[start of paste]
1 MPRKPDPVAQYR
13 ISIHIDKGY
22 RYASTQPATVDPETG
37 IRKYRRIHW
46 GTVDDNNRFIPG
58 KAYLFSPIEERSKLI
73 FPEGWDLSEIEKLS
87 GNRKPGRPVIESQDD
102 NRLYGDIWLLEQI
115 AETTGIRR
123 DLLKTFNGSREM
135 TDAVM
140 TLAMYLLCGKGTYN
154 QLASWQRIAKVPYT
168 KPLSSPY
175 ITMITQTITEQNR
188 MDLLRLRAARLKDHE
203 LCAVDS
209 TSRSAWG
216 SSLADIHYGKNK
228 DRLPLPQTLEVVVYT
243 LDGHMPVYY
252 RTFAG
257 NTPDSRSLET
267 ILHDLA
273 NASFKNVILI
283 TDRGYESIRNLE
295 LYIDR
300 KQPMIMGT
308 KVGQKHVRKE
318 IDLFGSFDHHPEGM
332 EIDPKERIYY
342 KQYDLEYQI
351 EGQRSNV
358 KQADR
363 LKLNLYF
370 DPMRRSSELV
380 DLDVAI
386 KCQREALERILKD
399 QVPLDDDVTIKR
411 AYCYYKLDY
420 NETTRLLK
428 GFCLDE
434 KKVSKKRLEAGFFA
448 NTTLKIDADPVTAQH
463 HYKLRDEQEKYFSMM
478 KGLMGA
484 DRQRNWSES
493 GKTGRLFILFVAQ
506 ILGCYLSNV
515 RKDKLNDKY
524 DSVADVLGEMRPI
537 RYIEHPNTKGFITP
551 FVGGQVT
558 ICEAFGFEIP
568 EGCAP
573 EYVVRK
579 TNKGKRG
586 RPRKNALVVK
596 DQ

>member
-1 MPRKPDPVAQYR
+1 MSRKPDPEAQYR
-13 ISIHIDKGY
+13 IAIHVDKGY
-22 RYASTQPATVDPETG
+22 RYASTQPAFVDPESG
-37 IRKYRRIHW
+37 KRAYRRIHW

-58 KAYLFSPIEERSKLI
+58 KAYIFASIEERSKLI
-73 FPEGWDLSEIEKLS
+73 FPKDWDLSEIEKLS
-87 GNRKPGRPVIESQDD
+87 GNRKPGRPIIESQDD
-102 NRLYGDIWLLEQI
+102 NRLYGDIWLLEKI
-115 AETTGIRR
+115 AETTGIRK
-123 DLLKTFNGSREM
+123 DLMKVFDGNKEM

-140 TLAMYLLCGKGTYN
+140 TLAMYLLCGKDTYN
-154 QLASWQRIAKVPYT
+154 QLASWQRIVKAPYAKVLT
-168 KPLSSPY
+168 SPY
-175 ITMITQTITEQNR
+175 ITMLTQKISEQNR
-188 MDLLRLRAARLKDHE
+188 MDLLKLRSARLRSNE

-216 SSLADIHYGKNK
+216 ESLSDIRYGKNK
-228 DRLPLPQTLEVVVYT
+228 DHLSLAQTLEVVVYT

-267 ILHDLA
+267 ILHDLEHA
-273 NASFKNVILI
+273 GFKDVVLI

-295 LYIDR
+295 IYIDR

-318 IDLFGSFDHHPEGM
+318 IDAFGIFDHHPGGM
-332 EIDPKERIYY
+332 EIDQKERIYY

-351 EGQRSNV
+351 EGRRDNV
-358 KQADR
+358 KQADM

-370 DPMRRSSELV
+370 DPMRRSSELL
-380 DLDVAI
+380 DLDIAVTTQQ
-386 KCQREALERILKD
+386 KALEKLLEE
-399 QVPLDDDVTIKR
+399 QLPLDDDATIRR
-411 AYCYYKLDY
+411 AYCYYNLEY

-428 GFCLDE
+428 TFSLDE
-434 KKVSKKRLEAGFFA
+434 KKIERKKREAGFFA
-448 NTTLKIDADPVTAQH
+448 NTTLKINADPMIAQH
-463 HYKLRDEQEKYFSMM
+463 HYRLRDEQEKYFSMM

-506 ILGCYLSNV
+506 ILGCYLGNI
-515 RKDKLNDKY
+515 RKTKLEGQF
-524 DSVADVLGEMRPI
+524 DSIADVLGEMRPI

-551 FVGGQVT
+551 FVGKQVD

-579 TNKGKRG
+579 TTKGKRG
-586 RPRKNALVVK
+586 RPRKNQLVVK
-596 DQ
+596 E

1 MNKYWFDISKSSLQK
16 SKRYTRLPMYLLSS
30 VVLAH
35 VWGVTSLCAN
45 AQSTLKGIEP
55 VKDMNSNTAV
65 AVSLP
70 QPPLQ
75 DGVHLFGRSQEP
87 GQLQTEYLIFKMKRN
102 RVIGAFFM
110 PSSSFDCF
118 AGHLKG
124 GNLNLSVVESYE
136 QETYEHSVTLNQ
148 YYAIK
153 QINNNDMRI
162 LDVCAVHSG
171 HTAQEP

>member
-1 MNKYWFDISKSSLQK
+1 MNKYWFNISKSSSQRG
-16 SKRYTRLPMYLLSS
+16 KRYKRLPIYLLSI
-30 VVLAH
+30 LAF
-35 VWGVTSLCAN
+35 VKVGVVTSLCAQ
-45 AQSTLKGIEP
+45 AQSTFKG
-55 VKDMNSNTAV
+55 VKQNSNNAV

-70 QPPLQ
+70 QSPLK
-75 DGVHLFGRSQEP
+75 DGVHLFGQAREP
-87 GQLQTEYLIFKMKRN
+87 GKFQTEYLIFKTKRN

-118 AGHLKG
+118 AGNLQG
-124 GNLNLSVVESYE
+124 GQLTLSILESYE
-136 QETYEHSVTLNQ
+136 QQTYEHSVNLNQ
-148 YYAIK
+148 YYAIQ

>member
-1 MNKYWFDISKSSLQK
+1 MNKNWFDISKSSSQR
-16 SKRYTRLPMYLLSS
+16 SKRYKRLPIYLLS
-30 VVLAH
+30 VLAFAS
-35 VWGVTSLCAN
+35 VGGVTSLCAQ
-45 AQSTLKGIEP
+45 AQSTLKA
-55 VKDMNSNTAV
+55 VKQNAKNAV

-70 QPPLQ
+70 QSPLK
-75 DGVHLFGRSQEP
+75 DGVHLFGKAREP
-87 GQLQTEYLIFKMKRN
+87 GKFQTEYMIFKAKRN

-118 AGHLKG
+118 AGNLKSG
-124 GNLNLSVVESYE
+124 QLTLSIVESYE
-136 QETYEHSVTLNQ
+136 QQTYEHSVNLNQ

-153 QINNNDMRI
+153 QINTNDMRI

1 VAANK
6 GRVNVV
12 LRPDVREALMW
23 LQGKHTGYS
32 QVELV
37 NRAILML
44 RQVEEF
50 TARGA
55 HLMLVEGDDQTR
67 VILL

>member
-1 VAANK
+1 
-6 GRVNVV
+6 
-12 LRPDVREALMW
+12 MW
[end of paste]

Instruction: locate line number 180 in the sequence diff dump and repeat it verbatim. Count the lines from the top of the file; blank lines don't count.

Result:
-118 AGHLKG